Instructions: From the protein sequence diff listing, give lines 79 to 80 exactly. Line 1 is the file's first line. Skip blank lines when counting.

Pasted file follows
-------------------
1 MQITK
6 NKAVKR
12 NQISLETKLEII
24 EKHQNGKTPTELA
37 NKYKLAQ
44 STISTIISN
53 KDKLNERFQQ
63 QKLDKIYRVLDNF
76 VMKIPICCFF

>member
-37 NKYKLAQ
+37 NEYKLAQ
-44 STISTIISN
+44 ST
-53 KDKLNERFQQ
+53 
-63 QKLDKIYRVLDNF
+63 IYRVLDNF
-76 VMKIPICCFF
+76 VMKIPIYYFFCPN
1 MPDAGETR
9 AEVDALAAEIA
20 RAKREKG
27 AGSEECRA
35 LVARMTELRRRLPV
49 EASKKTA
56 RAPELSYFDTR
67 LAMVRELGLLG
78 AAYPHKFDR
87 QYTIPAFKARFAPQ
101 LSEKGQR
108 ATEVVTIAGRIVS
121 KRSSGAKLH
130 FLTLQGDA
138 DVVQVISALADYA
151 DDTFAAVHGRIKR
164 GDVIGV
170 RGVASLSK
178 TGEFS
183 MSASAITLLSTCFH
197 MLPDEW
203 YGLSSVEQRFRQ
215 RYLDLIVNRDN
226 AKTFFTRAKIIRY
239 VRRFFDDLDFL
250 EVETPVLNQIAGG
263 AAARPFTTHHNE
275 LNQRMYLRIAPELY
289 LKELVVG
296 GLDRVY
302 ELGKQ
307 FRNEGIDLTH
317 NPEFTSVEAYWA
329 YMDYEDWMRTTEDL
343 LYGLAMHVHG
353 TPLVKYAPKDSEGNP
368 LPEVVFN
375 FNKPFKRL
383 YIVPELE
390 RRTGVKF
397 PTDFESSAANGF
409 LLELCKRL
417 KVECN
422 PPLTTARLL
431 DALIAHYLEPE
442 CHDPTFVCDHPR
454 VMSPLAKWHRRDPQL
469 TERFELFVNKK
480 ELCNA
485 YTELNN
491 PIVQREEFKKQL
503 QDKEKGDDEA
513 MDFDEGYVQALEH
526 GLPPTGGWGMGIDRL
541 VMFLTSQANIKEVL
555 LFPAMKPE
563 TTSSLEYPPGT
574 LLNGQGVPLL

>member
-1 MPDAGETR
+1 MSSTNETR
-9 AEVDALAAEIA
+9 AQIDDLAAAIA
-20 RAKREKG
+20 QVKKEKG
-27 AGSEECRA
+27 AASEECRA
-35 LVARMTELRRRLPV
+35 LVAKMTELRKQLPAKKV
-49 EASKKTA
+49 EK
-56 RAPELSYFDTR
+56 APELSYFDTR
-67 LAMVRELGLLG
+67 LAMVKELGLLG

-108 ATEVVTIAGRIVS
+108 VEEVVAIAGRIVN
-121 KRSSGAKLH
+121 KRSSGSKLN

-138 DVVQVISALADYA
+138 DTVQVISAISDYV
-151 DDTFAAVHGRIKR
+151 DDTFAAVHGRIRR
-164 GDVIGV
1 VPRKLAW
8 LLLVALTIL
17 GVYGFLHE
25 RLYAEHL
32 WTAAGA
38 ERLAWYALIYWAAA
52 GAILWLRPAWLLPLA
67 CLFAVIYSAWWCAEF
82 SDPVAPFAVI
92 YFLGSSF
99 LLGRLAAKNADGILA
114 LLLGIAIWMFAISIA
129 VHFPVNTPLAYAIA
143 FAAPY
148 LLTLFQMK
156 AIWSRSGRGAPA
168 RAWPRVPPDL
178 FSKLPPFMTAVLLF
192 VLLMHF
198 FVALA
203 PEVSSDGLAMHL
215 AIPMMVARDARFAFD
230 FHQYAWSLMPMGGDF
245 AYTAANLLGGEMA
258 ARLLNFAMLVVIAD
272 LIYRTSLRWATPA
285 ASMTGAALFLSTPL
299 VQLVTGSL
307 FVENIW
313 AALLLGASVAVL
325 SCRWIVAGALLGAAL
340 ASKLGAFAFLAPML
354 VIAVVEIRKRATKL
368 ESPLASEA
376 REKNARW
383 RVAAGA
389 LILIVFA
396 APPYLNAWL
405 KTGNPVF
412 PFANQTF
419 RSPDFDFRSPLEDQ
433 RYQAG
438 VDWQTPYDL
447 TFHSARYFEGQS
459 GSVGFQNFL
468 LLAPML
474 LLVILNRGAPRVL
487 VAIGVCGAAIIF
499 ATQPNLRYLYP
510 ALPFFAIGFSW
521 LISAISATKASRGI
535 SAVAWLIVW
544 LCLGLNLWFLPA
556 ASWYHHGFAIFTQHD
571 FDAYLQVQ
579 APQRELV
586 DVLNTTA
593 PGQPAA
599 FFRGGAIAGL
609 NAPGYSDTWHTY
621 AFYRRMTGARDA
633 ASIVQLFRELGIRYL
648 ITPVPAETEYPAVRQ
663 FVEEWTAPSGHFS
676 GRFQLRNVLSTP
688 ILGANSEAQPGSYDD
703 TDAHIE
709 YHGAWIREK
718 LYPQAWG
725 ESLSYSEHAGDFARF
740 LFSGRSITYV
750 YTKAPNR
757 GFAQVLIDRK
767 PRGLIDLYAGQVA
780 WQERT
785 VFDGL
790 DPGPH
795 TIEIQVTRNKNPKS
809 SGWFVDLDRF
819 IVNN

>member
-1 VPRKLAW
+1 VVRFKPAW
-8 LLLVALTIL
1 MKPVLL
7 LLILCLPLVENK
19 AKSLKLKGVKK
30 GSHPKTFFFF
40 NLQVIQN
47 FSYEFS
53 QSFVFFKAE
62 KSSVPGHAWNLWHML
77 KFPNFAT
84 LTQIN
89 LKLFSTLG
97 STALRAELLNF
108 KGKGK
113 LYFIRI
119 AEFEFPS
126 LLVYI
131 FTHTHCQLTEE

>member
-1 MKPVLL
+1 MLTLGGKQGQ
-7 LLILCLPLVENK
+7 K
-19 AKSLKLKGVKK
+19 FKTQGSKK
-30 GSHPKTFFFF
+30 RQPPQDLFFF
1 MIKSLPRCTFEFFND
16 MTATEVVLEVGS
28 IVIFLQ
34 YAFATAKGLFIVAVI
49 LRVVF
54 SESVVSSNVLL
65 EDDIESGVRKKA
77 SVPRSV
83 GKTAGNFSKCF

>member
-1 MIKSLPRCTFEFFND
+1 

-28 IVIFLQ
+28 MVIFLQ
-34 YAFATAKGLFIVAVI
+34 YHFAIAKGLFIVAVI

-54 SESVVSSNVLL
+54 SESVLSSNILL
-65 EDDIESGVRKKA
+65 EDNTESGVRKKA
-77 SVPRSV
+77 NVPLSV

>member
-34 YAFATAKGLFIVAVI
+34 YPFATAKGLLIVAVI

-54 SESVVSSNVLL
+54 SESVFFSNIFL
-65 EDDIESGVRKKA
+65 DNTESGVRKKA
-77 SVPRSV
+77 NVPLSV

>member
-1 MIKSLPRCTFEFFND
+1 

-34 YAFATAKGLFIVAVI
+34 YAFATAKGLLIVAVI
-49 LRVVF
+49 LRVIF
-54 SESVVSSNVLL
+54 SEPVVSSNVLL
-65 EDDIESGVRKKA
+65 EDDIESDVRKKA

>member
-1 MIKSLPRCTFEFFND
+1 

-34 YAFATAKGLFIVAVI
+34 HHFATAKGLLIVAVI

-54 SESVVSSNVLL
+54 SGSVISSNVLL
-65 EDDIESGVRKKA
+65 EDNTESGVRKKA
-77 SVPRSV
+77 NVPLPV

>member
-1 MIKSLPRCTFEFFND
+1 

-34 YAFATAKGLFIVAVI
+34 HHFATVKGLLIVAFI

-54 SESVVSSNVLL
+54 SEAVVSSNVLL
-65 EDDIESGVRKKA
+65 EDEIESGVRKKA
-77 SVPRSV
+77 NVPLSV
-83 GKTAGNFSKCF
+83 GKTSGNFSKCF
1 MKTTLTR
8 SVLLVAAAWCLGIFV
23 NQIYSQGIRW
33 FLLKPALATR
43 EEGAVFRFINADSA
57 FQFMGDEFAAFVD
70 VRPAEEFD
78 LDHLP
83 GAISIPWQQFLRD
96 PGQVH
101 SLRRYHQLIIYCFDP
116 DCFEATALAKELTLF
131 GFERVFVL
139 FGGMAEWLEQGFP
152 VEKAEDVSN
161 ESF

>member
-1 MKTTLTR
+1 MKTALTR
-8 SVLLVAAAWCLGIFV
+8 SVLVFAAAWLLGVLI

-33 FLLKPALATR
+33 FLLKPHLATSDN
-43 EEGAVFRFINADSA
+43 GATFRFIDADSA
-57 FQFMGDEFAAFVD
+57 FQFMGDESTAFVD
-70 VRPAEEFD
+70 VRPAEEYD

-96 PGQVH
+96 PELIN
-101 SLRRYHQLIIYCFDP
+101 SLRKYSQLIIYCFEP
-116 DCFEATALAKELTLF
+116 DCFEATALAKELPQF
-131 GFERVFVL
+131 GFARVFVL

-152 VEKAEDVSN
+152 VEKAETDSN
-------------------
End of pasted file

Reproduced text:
>member
-1 MPDAGETR